Across theses five initiatives there is clear underrepresentation of certain geographic areas, such as Central America, Africa, and the Asia-Pacific. Given the spread of non-state actor networks and the expanding problem of secondary proliferation, expanding the geographic scope of initiatives like the GICNT, PSI, and Global Partnership could enhance prevent the emergence of, or block existing, proliferation networks. Atonally, expanded interest in civil nuclear power programs across regions like the Middle East and South Asia will necessitate enhanced nuclear security and counter proliferation efforts to prevent misuse or diversion of civil program. Greater geographic representation can also facilitate regional approaches to emerging threats and illicit trafficking trends than might be unique to particular areas.
This is not to argue that universality should be a goal for every voluntary initiative. Membership without buy-in and capacity to support the group’s work will prevent any initiative from realizing its full potential and could undercut efforts of other member states. Additionally, given the decision making structure of some initiatives, universality or expanded membership could prove unwieldy. For regimes that rely on consensus based decision making, increasing membership can inhibit the adaptability and responsiveness of a regime. Rather these initiatives should consider enlisting key states for membership as part of a strategic plan and consider the impact of expanded participation on decision making and adaptability.
Currently, there is little evidence of active efforts by voluntary initiatives to coordinate activities and amplify results. There are a number of areas were complimentary exercises or workshops could prove beneficial by providing a more holistic approach to address weaknesses in nonproliferation and nuclear security architecture. For instance, if exercises expose gaps in nuclear detection architecture or interdiction capabilities, initiatives like the Global Partnership that provide funding could provide funding to plug those gaps. Additionally, sharing information between states and relevant international organizations like the International Atomic Energy Agency about sensitive exports could indicate a pattern of proliferation behavior that could better inform efforts to disrupt supply chains, strengthen detection networks, or deny additional exports.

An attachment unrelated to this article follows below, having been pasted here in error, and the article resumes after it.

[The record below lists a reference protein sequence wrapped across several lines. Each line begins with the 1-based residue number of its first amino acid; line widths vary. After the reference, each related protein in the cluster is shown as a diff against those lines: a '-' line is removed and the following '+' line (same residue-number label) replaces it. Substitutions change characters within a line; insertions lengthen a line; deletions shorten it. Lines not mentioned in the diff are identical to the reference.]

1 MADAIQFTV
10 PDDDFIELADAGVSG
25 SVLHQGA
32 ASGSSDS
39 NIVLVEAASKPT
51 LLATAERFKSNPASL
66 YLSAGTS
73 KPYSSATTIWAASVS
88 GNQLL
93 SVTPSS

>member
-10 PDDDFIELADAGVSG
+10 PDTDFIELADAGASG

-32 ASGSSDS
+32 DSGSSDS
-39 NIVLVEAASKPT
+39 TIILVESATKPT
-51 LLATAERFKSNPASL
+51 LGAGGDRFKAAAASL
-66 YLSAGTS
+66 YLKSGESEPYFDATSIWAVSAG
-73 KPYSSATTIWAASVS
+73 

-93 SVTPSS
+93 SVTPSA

Given the voluntary nature of these regimes, there is no clear enforcement mechanism for violating the guidelines or norms established by the regime. Nor are there mechanisms to compel states to act in accordance with suggested activities. Given the voluntary nature of these regimes, punitive measures for failing to comply with initiative obligations are extremely unlikely. However, building in benefits for cooperation or provide a greater record of transparency regarding participation and implementation might entice states to take more meaningful action in support of an initiative’s goals.